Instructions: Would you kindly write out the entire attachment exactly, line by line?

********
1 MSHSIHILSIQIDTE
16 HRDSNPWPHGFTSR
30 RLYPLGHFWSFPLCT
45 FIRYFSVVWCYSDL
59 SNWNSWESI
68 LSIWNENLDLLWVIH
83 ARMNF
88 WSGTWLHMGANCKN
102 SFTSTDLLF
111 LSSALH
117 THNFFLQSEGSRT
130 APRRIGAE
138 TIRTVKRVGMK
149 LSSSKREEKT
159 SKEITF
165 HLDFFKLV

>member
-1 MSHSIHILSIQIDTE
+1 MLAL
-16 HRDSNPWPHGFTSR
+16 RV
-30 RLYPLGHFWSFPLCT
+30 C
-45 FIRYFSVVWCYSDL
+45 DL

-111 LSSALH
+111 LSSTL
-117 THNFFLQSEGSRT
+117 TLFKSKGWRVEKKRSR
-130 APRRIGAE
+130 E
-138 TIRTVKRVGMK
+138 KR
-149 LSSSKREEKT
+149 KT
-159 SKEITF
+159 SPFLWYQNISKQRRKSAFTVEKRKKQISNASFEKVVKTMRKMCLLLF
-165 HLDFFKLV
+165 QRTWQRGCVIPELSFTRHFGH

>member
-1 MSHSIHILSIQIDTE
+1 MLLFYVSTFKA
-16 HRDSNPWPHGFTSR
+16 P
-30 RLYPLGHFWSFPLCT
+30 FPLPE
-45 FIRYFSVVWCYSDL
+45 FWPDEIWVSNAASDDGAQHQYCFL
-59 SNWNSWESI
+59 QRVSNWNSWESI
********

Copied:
1 MSHSIHILSIQIDTE
16 HRDSNPWPHGFTSR
30 RLYPLGHFWSFPLCT
45 FIRYFSVVWCYSDL
59 SNWNSWESI
68 LSIWNENLDLLWVIH
83 ARMNF
88 WSGTWLHMGANCKN
102 SFTSTDLLF
111 LSSALH
117 THNFFLQSEGSRT
130 APRRIGAE
138 TIRTVKRVGMK
149 LSSSKREEKT
159 SKEITF
165 HLDFFKLV

>member
-1 MSHSIHILSIQIDTE
+1 MLAL
-16 HRDSNPWPHGFTSR
+16 RV
-30 RLYPLGHFWSFPLCT
+30 C
-45 FIRYFSVVWCYSDL
+45 DL

-111 LSSALH
+111 LSSTL
-117 THNFFLQSEGSRT
+117 TLFKSKGWRVEKKRSR
-130 APRRIGAE
+130 E
-138 TIRTVKRVGMK
+138 KR
-149 LSSSKREEKT
+149 KT
-159 SKEITF
+159 SPFLWYQNISKQRRKSAFTVEKRKKQISNASFEKVVKTMRKMCLLLF
-165 HLDFFKLV
+165 QRTWQRGCVIPELSFTRHFGH

>member
-1 MSHSIHILSIQIDTE
+1 MLLFYVSTFKA
-16 HRDSNPWPHGFTSR
+16 P
-30 RLYPLGHFWSFPLCT
+30 FPLPE
-45 FIRYFSVVWCYSDL
+45 FWPDEIWVSNAASDDGAQHQYCFL
-59 SNWNSWESI
+59 QRVSNWNSWESI